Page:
Saturday, November 26, 2011

“The Spirit of Literary Independence” at the Old American Can Factory, Nov. 22, 2011

By Patrick Thomas Henry
Traveling to the Gowanus district of Brooklyn in the midst of a torrential downpour is like setting foot in the rain-lashed environs of a gothic novel. An “atmospheric tumult,” to pilfer Emily Brontë’s description of the weather at Wuthering Heights, battered the F train and jostled rain-soaked passengers together as it squealed along its tracks toward Brooklyn. Outside the 4th Avenue-9th Street Station, the crowd dispersed, and I headed northward, in the direction of the Old American Can Factory at 3rd Avenue and 3rd Street for the “Spirit of Literary Independence” celebration.

I entered the Old American Can Factory and mounted the stairs to the building’s upper levels. I glanced down the high-ceilinged corridors when I reached each landing. These hallways were gated with flung-open, vault-style doors. The night’s event was in the Issue Project Room on the third storey. Since 2003, the Issue Project Room has sought to build a creative hub for Brooklyn, with an emphasis on experimental art forms.

The “Spirit of Literary Independence” event worked toward that mission, through inviting independent publishers to present several of their authors. The night’s format—a reception and short breaks between readers—encouraged attendees to mingle and chat with the evening’s participants, creating a more intimate atmosphere than the usual question-and-answer format of such events. The co-sponsors were Akashic Books, Archipelago Books, the journals Habitus and One Story, and Ugly Duckling Presse.

Author Irena Reyn reads from a work in progress
The readings illustrated what independent and small publishers offer readers and the literary community, including evocative and beautifully conjured short story collections. In addition, the readings served as reminders that small presses can offer us considered and deft translations of foreign literatures, such as Ross Benjamin’s translation of Joseph Roth’s Job (Archipelago Books). Independently published journals also offer authors an opportunity to present works in progress. Rachel Cantor (One Story author) and Irina Reyn (Habitus author) both shared such work and referred to the valuable relationships they've developed with their editors and readers.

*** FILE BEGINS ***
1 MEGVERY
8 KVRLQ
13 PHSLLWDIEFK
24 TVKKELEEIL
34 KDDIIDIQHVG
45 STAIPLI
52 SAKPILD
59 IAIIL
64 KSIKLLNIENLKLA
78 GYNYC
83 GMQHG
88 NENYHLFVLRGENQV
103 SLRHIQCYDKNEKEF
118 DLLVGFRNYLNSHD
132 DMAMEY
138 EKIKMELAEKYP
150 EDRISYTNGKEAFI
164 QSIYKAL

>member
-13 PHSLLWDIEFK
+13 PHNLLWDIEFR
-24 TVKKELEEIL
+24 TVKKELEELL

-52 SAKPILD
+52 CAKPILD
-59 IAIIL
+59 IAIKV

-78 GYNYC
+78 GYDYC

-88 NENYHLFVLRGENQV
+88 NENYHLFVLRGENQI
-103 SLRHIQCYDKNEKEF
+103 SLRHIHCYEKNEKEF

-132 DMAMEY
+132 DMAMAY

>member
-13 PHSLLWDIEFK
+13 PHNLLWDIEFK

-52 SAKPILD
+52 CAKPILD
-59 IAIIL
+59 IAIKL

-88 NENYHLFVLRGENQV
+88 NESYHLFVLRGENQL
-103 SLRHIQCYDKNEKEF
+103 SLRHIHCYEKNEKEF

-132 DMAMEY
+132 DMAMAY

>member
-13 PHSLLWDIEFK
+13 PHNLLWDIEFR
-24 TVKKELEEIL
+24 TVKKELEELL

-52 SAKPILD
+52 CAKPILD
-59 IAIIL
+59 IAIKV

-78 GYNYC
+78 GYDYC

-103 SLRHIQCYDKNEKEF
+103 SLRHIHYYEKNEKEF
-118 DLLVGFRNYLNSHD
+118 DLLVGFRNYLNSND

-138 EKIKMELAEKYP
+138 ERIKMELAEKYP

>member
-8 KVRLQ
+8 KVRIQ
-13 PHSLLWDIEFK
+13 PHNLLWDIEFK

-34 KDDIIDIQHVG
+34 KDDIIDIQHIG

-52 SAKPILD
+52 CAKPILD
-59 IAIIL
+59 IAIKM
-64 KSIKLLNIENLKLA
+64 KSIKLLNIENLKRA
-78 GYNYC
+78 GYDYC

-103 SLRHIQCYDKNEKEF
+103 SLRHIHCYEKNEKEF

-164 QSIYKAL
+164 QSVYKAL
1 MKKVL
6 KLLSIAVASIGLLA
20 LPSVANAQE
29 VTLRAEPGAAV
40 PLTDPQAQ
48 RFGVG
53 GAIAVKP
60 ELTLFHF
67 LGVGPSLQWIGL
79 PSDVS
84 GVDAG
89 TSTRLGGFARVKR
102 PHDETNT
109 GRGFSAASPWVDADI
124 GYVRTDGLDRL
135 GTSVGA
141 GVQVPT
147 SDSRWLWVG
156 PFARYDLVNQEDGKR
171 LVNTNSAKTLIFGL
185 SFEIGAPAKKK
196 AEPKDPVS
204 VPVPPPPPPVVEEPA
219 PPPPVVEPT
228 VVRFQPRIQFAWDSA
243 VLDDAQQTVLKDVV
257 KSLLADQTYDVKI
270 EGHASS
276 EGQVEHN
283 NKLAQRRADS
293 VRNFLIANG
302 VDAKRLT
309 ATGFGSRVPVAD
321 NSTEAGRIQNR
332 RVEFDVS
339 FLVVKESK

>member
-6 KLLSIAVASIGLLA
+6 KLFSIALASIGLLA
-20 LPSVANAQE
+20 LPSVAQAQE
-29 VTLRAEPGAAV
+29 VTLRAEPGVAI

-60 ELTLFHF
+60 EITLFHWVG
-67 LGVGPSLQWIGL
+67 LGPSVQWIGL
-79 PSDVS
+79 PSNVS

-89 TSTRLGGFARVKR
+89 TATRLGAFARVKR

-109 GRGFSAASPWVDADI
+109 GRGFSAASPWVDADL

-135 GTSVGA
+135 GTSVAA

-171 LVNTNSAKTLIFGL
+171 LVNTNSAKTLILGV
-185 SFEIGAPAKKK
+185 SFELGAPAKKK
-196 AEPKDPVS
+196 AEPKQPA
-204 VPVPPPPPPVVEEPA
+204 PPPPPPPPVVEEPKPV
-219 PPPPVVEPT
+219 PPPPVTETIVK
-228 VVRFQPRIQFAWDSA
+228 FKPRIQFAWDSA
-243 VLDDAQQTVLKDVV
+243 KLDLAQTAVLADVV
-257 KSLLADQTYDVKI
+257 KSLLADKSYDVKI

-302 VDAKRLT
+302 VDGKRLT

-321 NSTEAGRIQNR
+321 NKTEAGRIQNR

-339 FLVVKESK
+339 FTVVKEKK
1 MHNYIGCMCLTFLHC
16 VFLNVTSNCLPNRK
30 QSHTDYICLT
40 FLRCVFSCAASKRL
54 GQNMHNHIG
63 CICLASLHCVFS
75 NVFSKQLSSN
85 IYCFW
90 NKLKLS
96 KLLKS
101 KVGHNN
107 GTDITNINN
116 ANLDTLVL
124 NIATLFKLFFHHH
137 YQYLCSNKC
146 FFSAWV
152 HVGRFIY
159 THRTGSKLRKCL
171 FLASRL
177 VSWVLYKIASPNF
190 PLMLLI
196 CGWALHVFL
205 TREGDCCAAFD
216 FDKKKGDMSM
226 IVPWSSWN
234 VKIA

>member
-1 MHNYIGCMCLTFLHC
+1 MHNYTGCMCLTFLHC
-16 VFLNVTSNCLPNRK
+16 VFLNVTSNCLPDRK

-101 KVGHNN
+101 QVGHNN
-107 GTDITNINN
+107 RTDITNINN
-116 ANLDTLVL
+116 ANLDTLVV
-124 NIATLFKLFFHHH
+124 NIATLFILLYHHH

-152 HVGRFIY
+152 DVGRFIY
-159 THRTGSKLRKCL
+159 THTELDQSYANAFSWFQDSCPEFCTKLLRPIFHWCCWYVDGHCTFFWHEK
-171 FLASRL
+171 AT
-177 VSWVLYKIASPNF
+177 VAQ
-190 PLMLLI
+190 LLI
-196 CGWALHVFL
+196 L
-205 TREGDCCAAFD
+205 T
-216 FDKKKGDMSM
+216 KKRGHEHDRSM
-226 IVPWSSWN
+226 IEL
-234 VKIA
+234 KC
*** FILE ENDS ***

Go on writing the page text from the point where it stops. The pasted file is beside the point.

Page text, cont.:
Small presses have the leeway to engage with darker, more violent, more graphic content that may concern the big houses. Lonely Christopher’s short story “Milk,” from his collection The Mechanics of Homosexual Intercourse (Akashic Books), evinced this through a detailed—and gory—scene where shooting a horse parallels the family’s tensions. These publishers also offer opportunities for works that, though self-contained, are not book-length projects; John Surowiecki’s narrative poetry, which draws from his personal experiences and sensitive considerations of those affected by the Vietnam War, appears as the chapbook Mr. Z., Mrs. Z., J.Z., S.Z. (Ugly Duckling Presse).

Of course, mainstream publishers continue to print hundreds of powerful books a year, but small presses can explore literary terrain that may be foreign—or  seem unmarketable—to larger companies. And today’s small press titles can become literary classics in future decades. This isn’t just waxing poetic about the value of small presses: Literary milestones historically have their foundations in these humble origins. T.S. Eliot’s The Waste Land, for instance, was initially published in the journal The Criterion, and the poem’s initial appearance in book form was as a print run of 450 copies, produced by Leonard and Virginia Woolf’s Hogarth Press.

When I left the Old American Can Factory, I felt waterproofed in the evening’s layers: energetic readings, warm company, and the comfort of a few Brooklyn Lagers. The balmy rain, which still fell in chilling reels, seemed a bit less gothic, a bit less discouraging, after an evening spent amid the vibrant spirit of literary independence.